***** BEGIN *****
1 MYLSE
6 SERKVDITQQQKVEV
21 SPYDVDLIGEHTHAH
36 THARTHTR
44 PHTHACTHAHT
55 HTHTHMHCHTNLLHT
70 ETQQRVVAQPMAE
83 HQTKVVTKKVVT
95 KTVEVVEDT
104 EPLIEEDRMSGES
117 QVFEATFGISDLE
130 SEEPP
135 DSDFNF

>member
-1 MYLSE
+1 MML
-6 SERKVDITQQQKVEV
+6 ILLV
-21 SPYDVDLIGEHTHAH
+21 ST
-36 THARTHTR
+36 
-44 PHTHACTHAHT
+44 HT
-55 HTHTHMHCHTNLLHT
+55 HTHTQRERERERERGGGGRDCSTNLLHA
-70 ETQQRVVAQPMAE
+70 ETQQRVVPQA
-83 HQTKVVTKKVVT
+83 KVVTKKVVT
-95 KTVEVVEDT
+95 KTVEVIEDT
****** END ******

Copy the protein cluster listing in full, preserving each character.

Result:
1 MYLSE
6 SERKVDITQQQKVEV
21 SPYDVDLIGEHTHAH
36 THARTHTR
44 PHTHACTHAHT
55 HTHTHMHCHTNLLHT
70 ETQQRVVAQPMAE
83 HQTKVVTKKVVT
95 KTVEVVEDT
104 EPLIEEDRMSGES
117 QVFEATFGISDLE
130 SEEPP
135 DSDFNF

>member
-1 MYLSE
+1 MML
-6 SERKVDITQQQKVEV
+6 ILLV
-21 SPYDVDLIGEHTHAH
+21 ST
-36 THARTHTR
+36 
-44 PHTHACTHAHT
+44 HT
-55 HTHTHMHCHTNLLHT
+55 HTHTQRERERERERGGGGRDCSTNLLHA
-70 ETQQRVVAQPMAE
+70 ETQQRVVPQA
-83 HQTKVVTKKVVT
+83 KVVTKKVVT
-95 KTVEVVEDT
+95 KTVEVIEDT